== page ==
Tree planting in the State will rise four-fold over the next 15 years, the Government believes as its launches a €1.3 billion plan to reverse the sharp decline in new forests over the last 15 years.
The 2020 Programme for Government set a target of 8,000 hectares of new forestry each year as part of efforts to meet ambitious climate change targets, but just 2,106 hectares were planted last year – the lowest figure recorded this century, according to Central Statistics Office figures.
Under the new plan, which is particularly targeted at farmers, grants to encourage the planting of all types of trees have increased by between almost 50 per cent and 65 per cent.
Saying this is the biggest effort ever made by an Irish government to encourage forestry, Minister of State for Forestry Pippa Hackett said landowners will get an extra five years’ worth of premiums for growing trees, 20 years compared to 15 years under the present scheme.
Farmers will be particularly backed to plant up to one hectare of native woodland on farmland, and along watercourses. Crucially, this will fall outside of the forestry licensing process, making it much easier to do. The one hectare will attract a €2,000 annual premium or over €22,000 over the ten-year duration of the premiums.
“It’s hugely attractive for farmers who will now begin to think of afforestation as a viable option,” said a Government source. “We need them to plant to get to the 8,000 hectare yearly target figure.”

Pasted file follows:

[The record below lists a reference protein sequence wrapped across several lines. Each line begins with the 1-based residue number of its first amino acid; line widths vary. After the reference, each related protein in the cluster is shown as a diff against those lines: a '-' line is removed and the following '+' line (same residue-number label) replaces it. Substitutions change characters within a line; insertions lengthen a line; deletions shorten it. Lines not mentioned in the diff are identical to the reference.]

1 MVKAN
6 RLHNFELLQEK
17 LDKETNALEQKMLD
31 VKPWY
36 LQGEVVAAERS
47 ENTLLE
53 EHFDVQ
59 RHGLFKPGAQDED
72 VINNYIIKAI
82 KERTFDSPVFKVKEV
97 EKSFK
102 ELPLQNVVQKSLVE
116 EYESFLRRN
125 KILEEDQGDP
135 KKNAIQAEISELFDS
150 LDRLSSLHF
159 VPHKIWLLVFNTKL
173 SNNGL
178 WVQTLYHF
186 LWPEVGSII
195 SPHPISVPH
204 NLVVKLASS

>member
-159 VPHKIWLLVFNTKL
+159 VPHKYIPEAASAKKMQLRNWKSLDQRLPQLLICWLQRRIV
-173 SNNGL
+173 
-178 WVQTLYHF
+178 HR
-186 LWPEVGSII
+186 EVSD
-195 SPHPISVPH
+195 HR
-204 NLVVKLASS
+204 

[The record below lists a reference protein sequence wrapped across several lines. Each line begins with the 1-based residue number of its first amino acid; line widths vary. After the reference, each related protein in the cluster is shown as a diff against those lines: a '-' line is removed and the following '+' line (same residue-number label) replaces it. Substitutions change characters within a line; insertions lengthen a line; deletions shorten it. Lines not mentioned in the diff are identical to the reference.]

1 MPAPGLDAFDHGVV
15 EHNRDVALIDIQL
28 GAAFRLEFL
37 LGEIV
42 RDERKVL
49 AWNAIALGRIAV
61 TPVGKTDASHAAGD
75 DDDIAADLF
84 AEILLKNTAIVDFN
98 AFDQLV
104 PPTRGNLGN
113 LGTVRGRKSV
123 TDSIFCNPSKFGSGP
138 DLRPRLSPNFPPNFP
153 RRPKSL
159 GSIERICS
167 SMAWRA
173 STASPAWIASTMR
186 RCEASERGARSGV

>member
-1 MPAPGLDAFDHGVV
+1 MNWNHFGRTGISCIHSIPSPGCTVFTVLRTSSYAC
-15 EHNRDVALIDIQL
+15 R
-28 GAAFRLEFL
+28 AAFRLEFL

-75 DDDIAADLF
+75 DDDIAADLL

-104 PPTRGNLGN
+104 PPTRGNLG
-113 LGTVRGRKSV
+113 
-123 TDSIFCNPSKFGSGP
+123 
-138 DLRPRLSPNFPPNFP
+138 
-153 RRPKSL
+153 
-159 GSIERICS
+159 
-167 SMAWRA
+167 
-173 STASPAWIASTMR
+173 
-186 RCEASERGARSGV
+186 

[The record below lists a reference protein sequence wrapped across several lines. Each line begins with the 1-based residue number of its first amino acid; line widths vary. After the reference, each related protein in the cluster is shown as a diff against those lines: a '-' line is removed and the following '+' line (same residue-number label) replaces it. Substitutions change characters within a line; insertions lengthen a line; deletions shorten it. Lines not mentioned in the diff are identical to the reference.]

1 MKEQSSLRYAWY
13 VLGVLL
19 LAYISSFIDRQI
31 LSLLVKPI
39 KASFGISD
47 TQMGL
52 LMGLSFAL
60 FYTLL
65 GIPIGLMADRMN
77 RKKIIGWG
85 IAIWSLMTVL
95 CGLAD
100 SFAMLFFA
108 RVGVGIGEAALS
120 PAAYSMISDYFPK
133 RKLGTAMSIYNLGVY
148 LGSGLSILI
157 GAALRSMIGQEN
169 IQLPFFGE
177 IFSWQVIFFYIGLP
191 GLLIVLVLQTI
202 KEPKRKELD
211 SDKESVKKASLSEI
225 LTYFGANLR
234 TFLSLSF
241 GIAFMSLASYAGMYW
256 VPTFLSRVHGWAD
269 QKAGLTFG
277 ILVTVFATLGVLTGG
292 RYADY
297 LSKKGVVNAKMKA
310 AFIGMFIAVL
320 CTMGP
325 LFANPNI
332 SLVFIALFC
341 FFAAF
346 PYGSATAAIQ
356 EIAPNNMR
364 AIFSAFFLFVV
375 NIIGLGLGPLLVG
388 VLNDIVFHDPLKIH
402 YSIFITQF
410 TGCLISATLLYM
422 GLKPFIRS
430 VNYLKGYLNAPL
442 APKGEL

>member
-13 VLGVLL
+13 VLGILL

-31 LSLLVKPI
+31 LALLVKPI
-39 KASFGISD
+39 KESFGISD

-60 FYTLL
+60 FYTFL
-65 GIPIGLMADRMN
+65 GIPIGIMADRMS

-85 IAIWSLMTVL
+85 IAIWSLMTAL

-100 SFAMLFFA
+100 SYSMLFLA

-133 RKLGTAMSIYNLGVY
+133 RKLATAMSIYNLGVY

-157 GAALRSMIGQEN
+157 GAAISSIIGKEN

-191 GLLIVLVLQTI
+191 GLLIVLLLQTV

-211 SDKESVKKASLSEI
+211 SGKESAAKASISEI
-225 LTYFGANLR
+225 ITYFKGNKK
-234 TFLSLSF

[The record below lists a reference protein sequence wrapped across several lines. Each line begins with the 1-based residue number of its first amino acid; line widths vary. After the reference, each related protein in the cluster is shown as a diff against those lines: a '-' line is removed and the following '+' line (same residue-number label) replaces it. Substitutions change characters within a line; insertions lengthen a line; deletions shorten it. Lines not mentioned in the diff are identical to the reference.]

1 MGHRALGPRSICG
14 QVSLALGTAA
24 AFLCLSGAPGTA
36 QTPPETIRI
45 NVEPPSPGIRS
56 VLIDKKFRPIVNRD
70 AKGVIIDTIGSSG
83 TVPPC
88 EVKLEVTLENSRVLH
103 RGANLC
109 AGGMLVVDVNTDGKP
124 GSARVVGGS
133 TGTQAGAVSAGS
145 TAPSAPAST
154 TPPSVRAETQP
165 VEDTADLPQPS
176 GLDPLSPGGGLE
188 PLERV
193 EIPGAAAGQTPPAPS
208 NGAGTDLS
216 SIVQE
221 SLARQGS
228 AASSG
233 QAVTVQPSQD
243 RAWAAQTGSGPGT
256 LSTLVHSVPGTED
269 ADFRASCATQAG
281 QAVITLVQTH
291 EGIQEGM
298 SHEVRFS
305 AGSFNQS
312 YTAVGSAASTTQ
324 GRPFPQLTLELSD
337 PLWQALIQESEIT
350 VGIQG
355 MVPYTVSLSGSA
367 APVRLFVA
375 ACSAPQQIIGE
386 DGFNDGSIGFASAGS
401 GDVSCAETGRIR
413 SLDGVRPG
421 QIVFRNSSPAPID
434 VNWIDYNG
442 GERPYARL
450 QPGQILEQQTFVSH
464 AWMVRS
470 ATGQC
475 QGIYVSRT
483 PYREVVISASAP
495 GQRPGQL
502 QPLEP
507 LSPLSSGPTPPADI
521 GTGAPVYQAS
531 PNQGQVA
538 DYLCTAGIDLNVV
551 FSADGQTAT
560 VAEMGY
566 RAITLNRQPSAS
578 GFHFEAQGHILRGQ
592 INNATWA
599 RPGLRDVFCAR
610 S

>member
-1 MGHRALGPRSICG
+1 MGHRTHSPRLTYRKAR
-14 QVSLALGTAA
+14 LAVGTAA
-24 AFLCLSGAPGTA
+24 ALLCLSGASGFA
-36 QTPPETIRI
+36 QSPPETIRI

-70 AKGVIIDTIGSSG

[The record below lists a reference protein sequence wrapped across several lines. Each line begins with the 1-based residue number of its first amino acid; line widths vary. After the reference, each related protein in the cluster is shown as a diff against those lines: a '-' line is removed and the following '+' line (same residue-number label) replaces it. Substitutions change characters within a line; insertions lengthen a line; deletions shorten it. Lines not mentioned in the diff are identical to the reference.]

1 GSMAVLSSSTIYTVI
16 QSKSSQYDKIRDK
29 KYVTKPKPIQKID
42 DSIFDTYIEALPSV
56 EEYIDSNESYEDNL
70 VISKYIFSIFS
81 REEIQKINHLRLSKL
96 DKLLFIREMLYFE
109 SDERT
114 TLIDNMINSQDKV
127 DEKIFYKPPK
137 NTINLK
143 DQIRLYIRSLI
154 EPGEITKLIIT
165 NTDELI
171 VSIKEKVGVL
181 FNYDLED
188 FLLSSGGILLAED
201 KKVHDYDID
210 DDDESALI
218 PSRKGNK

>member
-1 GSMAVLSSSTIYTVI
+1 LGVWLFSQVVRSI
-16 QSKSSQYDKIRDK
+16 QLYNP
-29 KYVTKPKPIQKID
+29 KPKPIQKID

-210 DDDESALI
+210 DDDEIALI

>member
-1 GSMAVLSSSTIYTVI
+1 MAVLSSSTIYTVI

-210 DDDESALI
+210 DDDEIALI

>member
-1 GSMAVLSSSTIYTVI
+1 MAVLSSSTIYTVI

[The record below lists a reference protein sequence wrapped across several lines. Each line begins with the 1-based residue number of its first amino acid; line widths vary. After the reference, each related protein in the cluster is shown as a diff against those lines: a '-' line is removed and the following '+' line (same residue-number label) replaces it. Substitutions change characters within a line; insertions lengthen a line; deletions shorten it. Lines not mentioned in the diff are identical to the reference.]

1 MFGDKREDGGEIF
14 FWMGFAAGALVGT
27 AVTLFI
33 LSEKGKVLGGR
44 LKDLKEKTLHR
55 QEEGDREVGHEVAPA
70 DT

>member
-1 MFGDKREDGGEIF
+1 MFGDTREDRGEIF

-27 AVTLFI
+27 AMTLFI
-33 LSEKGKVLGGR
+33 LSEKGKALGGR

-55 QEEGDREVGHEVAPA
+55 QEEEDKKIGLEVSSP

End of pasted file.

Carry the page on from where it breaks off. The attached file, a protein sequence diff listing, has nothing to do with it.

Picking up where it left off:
Grants for native trees will rise from €6,744 a hectare from €5,620, with a yearly €1103 premium payment, up from €665 today. In all, farmers will get €220,000 over 20 years for planting 10 acres of native trees.
The fall in afforestation has come about because of backlogs in licensing, lack of take-up by farmers, and complicated rules for both planting and felling. The Department of Agriculture has been criticised by the commercial forestry trade for the delays, but the department insists the backlogs have been substantially reduced.
Ireland has the lowest forest cover in Europe, with just 11 per cent of land under trees compared to 40 per cent elsewhere.
Conservation and environmental groups have broadly welcomed the scheme, with caveats.
The Irish Wildlife Trust (IWT) said it was glad to see extra State money to encourage tree planting, especially the extra payments for native forests, trees to protect watercourses and a rewilding payment to encourage “emergent forests”. But it expressed concern that most of the funding will go to private landowners, not State-owned bodies.
“Dramatically increasing the extent and the ecological quality of Irish forests has to be the main priority,” it said.
“Our approach to forests in Ireland remains predominantly commercially-focused and based upon planting trees. This has led us to the many mistakes, including from diseases and loss of biodiversity, that hampers forestry to this day.”
The IWT said it was disappointed that rewilding would be limited to a “tokenistic” 50 hectares annually, compared to 4,645ha of Sitka spruce monoculture.